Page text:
Muscle sore after exercise, should I stop?

Muscle sore after exercise, should I stop?

By Dr Tony Setiobudi BMedSci, MBBS, MRCS, MMed (Ortho), FRCS (Ortho)

Muscle sore after exercise, should I stop?

The pandemic has made people more aware of the importance of a healthy lifestyle. Exercise is one of the key factors to stay healthy and boost your immune system.

The first workout goes great, and you are proud and confident of yourself. When you wake up the next morning, all your body feels sore, and you can barely get out of bed. What happened? Did I do something wrong? Did I do too much? Is it normal?

Some muscle soreness after a workout is perfectly normal. Don’t let muscle soreness after a workout get you down!

So why exactly do you feel sore the next day instead of right away? Muscle soreness is a side effect of the stress put on muscles when you exercise. It is commonly called ‘Delayed Onset Muscle Soreness (DOMS)’. DOMS is the stiffness and pain felt in muscles, usually begins within 6-8 hours after your workout and can last up to 24-72 hours after the exercise. Muscle soreness is especially common after taking time off, doing a new workout, or making a big change to your routine. The muscle pain is due to inflammation within the muscle, which is one of the main triggers for this muscle soreness.

The good news is muscle soreness is a good thing as it means that your muscles are repairing and strengthening themselves. Sore muscle pain can improve quickly or last several days. Normal muscle soreness is a sign that your muscles are getting stronger and denser than they were before. There is nothing to be alarmed about.

Performing gentle stretching, massaging the muscles, and resting can help relieve muscle soreness. You can put ice to help reduce inflammation. While a heating pad or warm bath helps increase blood flow to your muscles to aid muscle recovery. There are few things you can do that will certainly ease the pain, and help you recover quicker.

  • Warm up. It wakes up your muscles by increasing blood flow to the muscles before every session.
  • Drink water. Water helps control your body temperature, loosen your joints, and transport nutrients to create energy.
  • Limited rest. Wait about 48 hours before working for the same muscle group in the same intensity.
  • Use proper technique. While exercising, having the correct technique helps protect you from muscle strain and injury.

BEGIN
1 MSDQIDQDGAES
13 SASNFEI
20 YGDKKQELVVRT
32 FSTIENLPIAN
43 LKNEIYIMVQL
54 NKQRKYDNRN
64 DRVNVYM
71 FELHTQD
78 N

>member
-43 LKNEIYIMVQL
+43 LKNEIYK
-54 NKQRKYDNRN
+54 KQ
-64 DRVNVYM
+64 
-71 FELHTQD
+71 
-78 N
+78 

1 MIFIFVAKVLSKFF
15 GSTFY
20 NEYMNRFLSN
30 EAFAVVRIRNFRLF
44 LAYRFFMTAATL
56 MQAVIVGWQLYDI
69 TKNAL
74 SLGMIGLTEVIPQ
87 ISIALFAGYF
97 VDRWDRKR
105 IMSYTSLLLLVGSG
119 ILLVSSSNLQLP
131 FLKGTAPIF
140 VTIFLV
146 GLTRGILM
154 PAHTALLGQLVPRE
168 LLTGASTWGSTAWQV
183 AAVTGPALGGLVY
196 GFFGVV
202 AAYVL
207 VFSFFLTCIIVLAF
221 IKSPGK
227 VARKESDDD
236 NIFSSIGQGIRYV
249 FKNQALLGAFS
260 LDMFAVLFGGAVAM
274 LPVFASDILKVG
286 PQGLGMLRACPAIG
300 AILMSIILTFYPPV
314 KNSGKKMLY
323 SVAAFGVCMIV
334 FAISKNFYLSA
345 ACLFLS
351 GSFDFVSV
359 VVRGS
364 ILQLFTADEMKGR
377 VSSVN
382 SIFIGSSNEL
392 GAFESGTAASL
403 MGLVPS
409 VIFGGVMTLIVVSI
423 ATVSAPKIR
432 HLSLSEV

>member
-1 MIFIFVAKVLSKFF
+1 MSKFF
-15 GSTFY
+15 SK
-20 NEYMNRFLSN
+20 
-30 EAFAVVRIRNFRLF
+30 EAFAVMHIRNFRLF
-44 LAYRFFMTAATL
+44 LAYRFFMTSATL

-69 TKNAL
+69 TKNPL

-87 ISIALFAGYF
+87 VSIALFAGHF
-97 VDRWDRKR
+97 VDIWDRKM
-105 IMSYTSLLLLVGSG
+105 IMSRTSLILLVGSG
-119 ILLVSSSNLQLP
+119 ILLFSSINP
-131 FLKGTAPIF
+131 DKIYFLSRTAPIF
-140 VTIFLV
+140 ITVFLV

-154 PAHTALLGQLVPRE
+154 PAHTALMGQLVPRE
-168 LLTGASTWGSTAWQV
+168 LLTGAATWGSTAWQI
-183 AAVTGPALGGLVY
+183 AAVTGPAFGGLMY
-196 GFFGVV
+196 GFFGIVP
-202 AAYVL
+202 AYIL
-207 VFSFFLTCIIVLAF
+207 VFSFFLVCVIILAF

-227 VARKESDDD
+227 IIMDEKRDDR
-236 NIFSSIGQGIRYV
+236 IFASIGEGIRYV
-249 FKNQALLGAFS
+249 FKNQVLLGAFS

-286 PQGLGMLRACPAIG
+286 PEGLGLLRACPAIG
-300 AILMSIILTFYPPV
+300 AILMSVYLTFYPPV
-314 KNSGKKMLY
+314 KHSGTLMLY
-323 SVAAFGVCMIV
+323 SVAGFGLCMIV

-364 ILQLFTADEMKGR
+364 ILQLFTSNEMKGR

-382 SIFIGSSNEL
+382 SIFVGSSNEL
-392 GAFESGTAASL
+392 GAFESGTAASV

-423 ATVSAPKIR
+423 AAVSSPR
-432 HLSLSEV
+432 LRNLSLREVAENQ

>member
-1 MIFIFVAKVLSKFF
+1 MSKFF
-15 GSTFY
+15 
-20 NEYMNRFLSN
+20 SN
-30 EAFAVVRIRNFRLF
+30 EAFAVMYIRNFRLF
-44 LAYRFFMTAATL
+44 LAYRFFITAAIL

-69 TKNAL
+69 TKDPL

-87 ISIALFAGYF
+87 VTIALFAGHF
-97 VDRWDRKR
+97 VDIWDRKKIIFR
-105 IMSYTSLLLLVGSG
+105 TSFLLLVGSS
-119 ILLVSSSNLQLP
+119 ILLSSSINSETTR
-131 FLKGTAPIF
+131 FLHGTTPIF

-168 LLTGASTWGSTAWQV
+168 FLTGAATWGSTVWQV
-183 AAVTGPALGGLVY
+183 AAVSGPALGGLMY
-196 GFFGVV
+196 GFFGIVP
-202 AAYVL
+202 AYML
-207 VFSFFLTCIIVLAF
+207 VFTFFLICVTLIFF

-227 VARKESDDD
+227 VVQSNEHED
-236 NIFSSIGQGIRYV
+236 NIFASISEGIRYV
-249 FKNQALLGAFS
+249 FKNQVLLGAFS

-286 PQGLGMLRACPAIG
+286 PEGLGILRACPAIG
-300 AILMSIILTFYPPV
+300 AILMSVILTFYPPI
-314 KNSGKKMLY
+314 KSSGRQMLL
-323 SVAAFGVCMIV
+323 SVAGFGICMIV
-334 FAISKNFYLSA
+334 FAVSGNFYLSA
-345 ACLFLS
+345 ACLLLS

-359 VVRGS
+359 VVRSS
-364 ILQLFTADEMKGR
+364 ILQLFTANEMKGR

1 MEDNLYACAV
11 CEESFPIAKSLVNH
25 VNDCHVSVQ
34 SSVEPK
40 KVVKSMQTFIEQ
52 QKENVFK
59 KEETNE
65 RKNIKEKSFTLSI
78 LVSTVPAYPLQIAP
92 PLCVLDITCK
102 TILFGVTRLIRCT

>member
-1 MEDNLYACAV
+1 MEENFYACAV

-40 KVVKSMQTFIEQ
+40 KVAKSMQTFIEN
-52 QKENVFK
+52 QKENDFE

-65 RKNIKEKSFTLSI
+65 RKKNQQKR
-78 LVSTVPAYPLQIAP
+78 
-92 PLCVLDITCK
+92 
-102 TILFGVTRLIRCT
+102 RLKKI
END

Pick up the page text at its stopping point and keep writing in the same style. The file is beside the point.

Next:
• Cool down. It is important to stretch after you work out. Stretching also circulates blood away from your muscles and back to your heart to aid in recovery.
  • Stay within your limits. You need to start slow, steady, and progress gradually. If you try to increase too soon, you may injure yourself.

Just make sure what you are suffering from is DOMS and not an injury. Mild to moderate muscle soreness is common and generally harmless. On the other hand, severe muscle soreness could be a bad sign. It’s important to know the difference between reasonable muscle soreness caused by exercise, and pain due to overuse or muscle injury.

When should you worry about sore muscles?

It sounds like muscle soreness is a positive thing, but here’s where it can get a little complicated. If the pain begins during or immediately after the exercise, it is not normal. Pain that occurs during an exercise is a sign that is not quite right, that’s a signal from your body to stop the activity before serious joint or muscle damage occurs.

 Contact your doctor or seek care if;

  • The pain you’re experiencing prevents you from carrying out daily activities, most probably the exercise was too intense
  • The discomfort lasts for more than a week
  • Severe unbearable pain
  • Visible redness, swelling in the sore muscles
  • You feel pain in the joint, over the bones, or in tendons
  • The RICE (Rest, Ice, Compression, and Elevation) treatment doesn’t work

A severe case of DOMS could be the condition rhabdomyolysis, a rare but serious and potentially fatal condition if not treated right away. It is the breaking down of muscle tissues that release myoglobin and creatine kinase into the bloodstream, which can lead to kidney damage and even, in some cases total kidney failure. Signs of the condition often referred to as ‘rhabdo’, include nauseous, urine turned a dark shade of brown color, and significant muscle pain after an intense workout.

The important thing to remember is that while exercise is important, don’t let muscle soreness discourage you from it. Start a new exercise routine slowly and allow your body to adjust over time. Your body will thank you later.

Muscle sore after exercise, should I stop?

Dr Tony Setiobudi is an Orthopaedic & Spine Surgeon at Mount Elizabeth Hospital (Orchard), Singapore. He treats bone, joint, muscle and ligament problems in adults and children. He has a special interest in nerve compression and spine problems such as back & neck pain, scoliosis, kyphosis, spine tumor & infection, spinal cord injury, osteoporosis fracture, spinal stenosis and slipped disc.

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